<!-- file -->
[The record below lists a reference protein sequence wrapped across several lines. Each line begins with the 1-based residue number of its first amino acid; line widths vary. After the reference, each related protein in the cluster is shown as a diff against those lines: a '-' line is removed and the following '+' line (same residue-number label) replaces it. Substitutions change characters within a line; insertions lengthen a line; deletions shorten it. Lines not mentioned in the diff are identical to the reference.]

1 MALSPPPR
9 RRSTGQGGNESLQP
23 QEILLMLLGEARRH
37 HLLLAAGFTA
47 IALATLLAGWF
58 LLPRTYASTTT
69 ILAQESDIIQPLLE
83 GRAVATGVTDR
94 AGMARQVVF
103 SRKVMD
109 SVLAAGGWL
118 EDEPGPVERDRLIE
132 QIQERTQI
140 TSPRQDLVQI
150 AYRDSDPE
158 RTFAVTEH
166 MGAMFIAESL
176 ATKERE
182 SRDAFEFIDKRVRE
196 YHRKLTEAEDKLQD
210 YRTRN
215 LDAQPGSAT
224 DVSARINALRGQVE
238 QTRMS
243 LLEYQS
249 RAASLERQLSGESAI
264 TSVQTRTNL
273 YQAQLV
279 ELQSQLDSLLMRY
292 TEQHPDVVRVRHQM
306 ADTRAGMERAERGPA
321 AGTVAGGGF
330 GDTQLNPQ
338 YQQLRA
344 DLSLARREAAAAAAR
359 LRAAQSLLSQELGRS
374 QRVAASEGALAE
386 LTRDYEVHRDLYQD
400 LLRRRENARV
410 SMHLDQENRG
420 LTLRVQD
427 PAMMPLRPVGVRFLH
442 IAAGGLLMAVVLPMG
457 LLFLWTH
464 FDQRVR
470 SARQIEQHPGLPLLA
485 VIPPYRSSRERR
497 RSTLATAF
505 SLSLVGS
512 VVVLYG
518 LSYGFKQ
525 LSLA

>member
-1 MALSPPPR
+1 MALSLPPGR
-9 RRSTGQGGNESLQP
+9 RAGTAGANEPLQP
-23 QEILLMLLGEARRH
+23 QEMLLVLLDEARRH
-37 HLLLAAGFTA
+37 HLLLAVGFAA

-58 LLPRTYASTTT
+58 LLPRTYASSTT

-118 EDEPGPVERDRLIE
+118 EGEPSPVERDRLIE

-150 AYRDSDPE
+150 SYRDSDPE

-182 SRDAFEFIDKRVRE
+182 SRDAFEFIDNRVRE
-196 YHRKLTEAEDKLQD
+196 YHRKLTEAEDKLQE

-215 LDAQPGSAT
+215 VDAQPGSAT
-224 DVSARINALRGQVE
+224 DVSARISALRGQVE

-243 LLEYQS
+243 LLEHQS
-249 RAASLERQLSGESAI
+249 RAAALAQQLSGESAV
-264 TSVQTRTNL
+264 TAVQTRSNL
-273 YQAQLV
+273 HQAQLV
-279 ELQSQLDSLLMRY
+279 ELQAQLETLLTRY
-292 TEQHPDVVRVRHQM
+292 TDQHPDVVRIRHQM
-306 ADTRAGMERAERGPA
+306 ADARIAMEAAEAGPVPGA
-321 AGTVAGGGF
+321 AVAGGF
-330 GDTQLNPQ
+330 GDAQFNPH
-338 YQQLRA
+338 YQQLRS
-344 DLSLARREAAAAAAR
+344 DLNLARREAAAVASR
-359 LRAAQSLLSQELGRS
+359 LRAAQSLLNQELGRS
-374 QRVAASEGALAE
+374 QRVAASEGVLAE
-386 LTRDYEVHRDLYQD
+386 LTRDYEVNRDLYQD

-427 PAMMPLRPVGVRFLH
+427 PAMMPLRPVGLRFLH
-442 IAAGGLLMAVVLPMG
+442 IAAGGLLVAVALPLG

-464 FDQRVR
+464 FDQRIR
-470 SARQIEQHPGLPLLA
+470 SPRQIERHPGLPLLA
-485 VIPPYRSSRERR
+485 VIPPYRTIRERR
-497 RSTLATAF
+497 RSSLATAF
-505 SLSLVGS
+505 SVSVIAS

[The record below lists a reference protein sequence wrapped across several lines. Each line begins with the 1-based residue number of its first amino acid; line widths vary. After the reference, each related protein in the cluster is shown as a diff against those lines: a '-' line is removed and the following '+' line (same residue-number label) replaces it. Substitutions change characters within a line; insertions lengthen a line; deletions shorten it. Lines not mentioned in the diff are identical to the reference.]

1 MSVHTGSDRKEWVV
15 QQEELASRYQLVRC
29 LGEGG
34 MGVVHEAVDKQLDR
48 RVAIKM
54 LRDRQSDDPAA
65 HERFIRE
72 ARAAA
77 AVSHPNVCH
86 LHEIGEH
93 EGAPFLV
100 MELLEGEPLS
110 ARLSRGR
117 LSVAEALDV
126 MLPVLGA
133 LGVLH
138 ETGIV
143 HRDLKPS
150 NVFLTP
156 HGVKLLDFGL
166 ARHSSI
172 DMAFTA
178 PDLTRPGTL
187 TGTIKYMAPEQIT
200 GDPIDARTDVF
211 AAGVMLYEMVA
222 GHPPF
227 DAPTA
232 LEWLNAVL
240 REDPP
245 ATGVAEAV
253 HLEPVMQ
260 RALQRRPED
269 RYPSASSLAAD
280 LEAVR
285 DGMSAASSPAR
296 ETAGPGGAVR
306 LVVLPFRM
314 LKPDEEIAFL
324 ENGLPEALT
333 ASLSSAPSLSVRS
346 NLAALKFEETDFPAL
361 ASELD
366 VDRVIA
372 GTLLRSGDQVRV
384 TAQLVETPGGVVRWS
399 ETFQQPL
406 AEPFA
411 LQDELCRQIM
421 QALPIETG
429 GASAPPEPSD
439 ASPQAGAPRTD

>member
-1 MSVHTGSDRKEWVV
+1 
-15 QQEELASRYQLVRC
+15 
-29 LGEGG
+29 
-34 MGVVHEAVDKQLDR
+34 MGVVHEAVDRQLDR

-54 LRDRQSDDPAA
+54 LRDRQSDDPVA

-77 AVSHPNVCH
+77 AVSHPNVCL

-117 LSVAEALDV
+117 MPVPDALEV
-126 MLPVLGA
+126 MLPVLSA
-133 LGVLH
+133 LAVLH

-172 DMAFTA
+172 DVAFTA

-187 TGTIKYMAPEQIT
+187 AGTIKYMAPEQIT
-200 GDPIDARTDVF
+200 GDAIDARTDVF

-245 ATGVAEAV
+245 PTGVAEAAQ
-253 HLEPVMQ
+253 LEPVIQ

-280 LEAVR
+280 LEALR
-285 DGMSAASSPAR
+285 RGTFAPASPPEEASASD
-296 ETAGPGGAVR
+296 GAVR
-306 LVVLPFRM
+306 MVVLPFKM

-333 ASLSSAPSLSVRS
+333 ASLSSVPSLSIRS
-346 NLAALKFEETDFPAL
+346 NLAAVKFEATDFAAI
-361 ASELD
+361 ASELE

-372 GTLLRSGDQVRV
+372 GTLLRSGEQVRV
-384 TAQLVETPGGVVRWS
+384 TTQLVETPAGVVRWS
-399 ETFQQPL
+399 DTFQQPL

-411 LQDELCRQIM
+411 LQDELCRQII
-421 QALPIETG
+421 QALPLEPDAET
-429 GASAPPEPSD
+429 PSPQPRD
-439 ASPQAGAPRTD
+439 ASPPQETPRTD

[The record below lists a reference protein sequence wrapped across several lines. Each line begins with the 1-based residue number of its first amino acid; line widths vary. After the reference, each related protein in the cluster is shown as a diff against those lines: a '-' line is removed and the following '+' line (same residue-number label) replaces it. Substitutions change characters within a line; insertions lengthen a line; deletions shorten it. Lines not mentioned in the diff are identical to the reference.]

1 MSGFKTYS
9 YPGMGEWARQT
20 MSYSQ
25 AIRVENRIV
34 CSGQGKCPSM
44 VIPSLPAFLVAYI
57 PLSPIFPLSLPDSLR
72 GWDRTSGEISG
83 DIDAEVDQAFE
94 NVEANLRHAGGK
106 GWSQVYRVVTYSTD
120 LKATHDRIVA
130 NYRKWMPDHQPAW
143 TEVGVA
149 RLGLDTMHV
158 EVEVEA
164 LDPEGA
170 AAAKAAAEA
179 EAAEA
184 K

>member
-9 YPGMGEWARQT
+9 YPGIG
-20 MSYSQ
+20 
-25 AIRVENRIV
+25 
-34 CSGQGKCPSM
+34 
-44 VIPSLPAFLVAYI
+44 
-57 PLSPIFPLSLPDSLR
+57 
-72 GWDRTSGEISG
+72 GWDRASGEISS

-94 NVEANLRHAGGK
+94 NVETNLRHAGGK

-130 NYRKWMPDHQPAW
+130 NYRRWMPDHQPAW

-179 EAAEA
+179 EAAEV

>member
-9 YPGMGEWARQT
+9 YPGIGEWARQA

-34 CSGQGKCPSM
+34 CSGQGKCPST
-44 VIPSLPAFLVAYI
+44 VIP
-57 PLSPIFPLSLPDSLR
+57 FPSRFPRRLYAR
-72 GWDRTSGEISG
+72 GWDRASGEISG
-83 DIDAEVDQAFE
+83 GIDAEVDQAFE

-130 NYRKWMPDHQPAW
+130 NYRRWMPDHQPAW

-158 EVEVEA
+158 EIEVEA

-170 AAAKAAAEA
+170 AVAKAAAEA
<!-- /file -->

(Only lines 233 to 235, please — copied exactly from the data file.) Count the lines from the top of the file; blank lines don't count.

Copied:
25 AIRVENRIV
34 CSGQGKCPSM
44 VIPSLPAFLVAYI